B.1.1: The fundamental life processes of plants and animals depend on a variety of chemical reactions that occur in specialized areas of the organism's cells.
B.1.1.1: Cells are enclosed within semi-permeable membranes that regulate their interaction with their surroundings.
B.1.1.3: Prokaryotic cells, eukaryotic cells (including those from plants and animals), and viruses differ in complexity and general structure.
B.1.1.4: The central dogma of molecular biology outlines the flow of information from transcription of ribonucleic acid (RNA) in the nucleus to translation of proteins on ribosomes in the cytoplasm.
B.1.1.6: Usable energy is captured from sunlight by chloroplasts and is stored through the synthesis of sugar from carbon dioxide.
B.1.1.8: Most macromolecules (polysaccharides, nucleic acids, proteins, lipids) in cells and organisms are synthesized from a small collection of simple precursors.
B.2.1: Mutation and sexual reproduction lead to genetic variation in a population.
B.2.1.5: Approximately half of an individual's DNA sequence comes from each parent.
B.2.1.6: Genes on specific chromosomes determine an individual's sex.
B.2.1.7: Possible combinations of alleles in a zygote can be predicted from the genetic makeup of the parents.
B.2.2: A multicellular organism develops from a single zygote, and its phenotype depends on its genotype, which is established at fertilization.
B.2.2.1: The probable outcome of phenotypes in a genetic cross can be predicted from the genotypes of the parents and mode of inheritance (autosomal or X-linked, dominant or recessive).
B.2.2.2: Mendel's laws of segregation and independent assortment are the basis of genetics.
B.2.3: Genes are a set of instructions encoded in the DNA sequence of each organism that specify the sequence of amino acids in proteins characteristic of that organism.
B.2.3.1: Ribosomes synthesize proteins, using tRNAs to translate genetic information in the mRNA.
B.2.3.3: Mutations in the DNA sequence of a gene may or may not affect the expression of the gene or the sequence of amino acids in an encoded protein.
B.2.3.5: Proteins can differ from one another in the number and sequence of amino acids.
B.2.4: The genetic composition of cells can be altered by incorporation of exogenous DNA into the cells.
B.2.4.1: Base-pairing rules are used to explain the precise copying of DNA during semi-conservative replication and transcription of information from DNA into mRNA.
B.3.1: Stability in an ecosystem is a balance between competing effects.
B.3.1.1: Biodiversity is the sum total of different kinds of organisms and is affected by alterations of habitats.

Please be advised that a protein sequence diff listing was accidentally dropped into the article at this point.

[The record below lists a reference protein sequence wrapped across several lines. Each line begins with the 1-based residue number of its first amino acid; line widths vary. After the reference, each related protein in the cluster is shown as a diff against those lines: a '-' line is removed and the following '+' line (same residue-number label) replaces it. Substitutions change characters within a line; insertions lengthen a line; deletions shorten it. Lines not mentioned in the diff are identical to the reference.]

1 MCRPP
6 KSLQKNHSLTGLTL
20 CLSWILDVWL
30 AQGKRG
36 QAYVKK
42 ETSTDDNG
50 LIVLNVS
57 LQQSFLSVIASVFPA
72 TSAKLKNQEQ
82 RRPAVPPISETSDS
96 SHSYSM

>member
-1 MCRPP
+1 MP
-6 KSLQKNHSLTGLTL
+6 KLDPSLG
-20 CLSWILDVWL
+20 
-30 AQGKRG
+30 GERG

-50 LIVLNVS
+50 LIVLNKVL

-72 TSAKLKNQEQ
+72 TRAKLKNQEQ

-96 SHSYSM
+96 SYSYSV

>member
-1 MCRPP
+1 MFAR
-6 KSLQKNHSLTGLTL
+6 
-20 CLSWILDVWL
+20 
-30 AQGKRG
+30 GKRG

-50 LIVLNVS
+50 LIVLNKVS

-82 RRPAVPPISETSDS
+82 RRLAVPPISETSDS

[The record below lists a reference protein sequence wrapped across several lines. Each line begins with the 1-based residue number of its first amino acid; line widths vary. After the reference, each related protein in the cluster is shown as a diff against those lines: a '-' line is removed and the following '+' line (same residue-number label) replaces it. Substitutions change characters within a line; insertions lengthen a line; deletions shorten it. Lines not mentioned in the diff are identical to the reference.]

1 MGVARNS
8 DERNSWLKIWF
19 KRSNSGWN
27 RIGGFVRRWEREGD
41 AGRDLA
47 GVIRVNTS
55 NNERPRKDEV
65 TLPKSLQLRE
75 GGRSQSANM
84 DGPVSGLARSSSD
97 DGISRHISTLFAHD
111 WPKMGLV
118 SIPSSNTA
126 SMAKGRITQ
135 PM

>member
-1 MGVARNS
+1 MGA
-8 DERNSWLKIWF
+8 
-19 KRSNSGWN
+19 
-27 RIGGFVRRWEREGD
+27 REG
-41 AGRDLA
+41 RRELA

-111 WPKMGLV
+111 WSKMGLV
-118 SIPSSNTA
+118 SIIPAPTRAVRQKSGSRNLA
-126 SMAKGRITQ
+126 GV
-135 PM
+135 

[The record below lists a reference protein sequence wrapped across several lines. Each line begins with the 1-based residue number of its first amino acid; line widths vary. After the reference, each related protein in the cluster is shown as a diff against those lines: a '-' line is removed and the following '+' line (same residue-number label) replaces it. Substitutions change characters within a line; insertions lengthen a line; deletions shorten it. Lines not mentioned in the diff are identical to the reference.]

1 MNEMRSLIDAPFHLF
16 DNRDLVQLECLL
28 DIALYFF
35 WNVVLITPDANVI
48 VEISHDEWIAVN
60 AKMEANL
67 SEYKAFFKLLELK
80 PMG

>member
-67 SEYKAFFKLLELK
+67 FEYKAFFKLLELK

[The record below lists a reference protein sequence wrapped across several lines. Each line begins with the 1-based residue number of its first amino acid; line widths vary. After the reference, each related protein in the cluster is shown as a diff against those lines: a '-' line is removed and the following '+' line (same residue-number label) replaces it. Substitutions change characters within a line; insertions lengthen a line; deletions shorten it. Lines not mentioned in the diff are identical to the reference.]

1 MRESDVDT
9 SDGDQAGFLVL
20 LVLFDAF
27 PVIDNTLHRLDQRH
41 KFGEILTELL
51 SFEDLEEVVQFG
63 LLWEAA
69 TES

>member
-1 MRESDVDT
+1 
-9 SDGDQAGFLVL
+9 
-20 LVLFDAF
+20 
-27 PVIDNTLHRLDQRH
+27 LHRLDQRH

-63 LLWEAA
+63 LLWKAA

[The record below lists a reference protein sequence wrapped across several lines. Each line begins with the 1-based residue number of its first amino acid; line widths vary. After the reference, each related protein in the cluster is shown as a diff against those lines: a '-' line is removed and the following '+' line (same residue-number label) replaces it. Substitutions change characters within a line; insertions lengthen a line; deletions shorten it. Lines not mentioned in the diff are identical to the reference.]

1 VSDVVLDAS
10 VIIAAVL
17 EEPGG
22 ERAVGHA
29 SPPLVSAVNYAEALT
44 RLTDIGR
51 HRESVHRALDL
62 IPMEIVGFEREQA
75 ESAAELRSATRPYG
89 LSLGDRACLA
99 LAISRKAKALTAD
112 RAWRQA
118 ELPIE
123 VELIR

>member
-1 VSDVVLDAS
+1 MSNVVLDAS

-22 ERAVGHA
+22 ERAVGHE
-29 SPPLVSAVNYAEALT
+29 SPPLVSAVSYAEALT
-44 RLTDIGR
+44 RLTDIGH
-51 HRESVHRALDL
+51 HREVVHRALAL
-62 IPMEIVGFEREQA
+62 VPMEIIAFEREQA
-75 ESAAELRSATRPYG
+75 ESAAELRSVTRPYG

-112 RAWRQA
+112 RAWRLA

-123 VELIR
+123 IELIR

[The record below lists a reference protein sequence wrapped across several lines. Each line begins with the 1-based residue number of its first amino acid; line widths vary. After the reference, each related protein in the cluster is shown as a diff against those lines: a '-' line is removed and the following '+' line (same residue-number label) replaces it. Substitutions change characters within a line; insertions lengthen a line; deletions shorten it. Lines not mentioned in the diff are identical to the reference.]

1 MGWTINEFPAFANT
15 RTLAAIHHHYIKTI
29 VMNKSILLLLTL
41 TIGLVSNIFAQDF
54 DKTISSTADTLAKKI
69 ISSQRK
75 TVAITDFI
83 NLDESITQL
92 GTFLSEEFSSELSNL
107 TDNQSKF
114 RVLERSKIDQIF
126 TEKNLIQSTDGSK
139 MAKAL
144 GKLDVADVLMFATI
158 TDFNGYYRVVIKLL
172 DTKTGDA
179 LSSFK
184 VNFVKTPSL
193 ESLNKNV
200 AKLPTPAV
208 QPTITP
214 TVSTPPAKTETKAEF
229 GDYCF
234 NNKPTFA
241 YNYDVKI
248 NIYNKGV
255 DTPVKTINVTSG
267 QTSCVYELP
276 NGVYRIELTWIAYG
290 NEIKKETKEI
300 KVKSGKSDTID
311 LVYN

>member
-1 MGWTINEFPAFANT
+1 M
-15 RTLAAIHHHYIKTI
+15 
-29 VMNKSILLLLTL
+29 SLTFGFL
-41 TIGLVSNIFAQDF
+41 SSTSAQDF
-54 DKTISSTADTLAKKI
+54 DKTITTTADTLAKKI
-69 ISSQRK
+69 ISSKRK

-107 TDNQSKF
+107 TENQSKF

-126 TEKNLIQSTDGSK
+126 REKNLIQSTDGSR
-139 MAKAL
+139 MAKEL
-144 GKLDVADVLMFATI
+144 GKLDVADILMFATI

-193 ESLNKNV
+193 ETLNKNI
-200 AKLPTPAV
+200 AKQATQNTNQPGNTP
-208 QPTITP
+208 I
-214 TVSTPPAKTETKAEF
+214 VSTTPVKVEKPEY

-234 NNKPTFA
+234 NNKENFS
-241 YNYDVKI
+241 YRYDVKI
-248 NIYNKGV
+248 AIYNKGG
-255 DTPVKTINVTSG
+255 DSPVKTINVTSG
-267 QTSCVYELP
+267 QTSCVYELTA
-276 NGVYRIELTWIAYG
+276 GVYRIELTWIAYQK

B.3.1.2: Changes in an ecosystem can result from changes in climate, human activity, introduction of nonnative species, or changes in population size.
B.3.1.5: A vital part of an ecosystem is the stability of its producers and decomposers.
B.4.1: The frequency of an allele in a gene pool of a population depends on many factors and may be stable or unstable over time.
B.4.1.1: Natural selection acts on the phenotype rather than the genotype of an organism.
B.4.1.2: Alleles that are lethal in a homozygous individual may be carried in a heterozygote and thus maintained in a gene pool.
B.4.2: Evolution is the result of genetic changes that occur in constantly changing environments.
B.4.2.1: Natural selection determines the differential survival of groups of organisms.
B.4.2.2: A great diversity of species increases the chance that at least some organisms survive major changes in the environment.
B.4.2.5: Fossil evidence contributes to our understanding of biological diversity, episodic speciation and mass extinction.
B.5.1: As a result of the coordinated structures and functions of organ systems, the internal environment of the human body remains relatively stable (homeostatic) despite changes in the outside environment.
B.5.1.3: Feedback loops in the nervous and endocrine systems regulate conditions in the body.
B.5.1.6: Digestion includes the secretion of stomach acid, digestive enzymes (amylases, proteases, nucleases, lipases) and bile salts into the digestion system.
B.5.2: Organisms have a variety of mechanisms to combat disease.
B.5.2.4: There are important differences between bacteria and viruses with respect to their requirements for growth and replication, the body's primary defenses against bacterial and viral infections, and effective treatments of these infections.
Correlation last revised: 3/1/2018